By Jonathan Gabay (pictured) from Brand Forensics
This summer, Coca Cola is hoping consumers will turn Orange.
As part of its ‘2007 - Coke Side of Summer’ campaign, Coca Cola Orange (available in 330ml cans and 500ml glass bottles) will be hitting the shelves from July 2007.
It’s to be supported by a £2.5 million media campaign throughout July including product sampling, bespoke packaging, point of sale and outdoor advertising.
Coca-Cola’s own post trial research suggests that 70 per cent of consumers said that they would definitely or probably buy ‘Coca-Cola’ Orange with nearly half (46 per cent) saying they would definitely buy it.
Special edition campaigns are great for injecting a sense of novelty in an established brand. However to maintain the novelty value, a brand must remain vigilant to ensure that the amount of time and stock of any given special edition item is limited.
If not, firstly consumers wont be sufficiently motivated to try out a novelty product as part of an impulse buying decision.
Secondly the entire exercise could backfire as the consumer notices piles of stock left behind the on shelf through lack of interest. If the product is a success, a brand can always bring it back, ‘by popular demand’.
Another brand: another flavourAnother source of concern is consumers being confused between Coca-Cola Orange and its existing premier sector brand: Fanta.
This brand too has tried several special edition flavours. In fact there have been over seventy flavours available through the world including: Watermelon, Apple, Lime, Orange, Sour, Chocolate, Strawberry, Passion Fruit, Raspberry, Grape, Sour Apple, Wild Berry, Pineapple, Lemon, Blue Lemonade (basically Sprite).In South East Asia, Fanta is planning to introduce new ‘special edition flavours including: Fanta Passion by the end of the year. In terms of volume, Brazil is the world’s largest consumer of Fanta. Fanta remains more popular in Europe and South America than in the United States.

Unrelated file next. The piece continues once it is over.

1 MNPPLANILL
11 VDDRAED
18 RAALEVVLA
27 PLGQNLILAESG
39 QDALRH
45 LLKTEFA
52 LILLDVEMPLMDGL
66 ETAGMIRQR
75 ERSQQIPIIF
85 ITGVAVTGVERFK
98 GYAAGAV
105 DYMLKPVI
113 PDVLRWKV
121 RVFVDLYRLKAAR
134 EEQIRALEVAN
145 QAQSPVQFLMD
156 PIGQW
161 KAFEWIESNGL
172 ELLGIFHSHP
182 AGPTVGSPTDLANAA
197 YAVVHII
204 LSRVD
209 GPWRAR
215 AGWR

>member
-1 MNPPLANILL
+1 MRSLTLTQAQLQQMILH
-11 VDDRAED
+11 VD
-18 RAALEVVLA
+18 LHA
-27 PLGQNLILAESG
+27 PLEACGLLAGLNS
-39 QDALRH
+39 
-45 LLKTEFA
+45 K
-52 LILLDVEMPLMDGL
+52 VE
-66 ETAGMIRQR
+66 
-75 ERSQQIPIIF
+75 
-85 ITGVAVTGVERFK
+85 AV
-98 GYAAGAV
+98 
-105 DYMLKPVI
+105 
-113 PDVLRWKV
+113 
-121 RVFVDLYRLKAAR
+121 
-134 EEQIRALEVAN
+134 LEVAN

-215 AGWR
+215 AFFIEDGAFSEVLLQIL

A product forged in war Coca-Cola’s history with orange drinks has been a checkered one. Fanta was devised during the Second World War, by the German Coca Cola (GmbH) bottling company.
Restricted shipping between Nazi Germany and the United States forced Max Keith, the CEO of the German plant, to keep his factory running by formulating a fruit flavored drink using apple fibre left over from cider presses and whey; a byproduct from cheese manufacture.
The original German Fanta had a yellow hue and different flavour from Fanta Orange; the flavour varied throughout the war, depending on the availability of ingredients.The name 'Fanta' was chosen in an employee contest Inviting names for the new product (The CEO instructed his employees to let their ‘Fantasie’ (German for imagination) run wild.
Ingredients under scrutinyA report earlier this year from Sheffield University suggests a universal preservative found in drinks such as Fanta has the ability to switch off vital parts of DNA.
Particular concern surrounds the additive E211, known as sodium benzoate, a preservative used for decades by the €110bn global carbonated drinks industry.Sodium benzoate derives from benzoic acid. It occurs naturally in berries. It helps prevent mould in soft drinks. It is also added to pickles and sauces.
Sodium benzoate has already been the subject of concern about cancer. When mixed with the additive vitamin C in soft drinks, it causes benzene, a carcinogenic substance.
The UK's Food Standards Agency survey of benzene in drinks last year found high levels in four brands that were removed from sale.
A review of sodium benzoate by the World Health Organisation in 2000 concluded that it was safe, but it noted that the available science supporting its safety was "limited".
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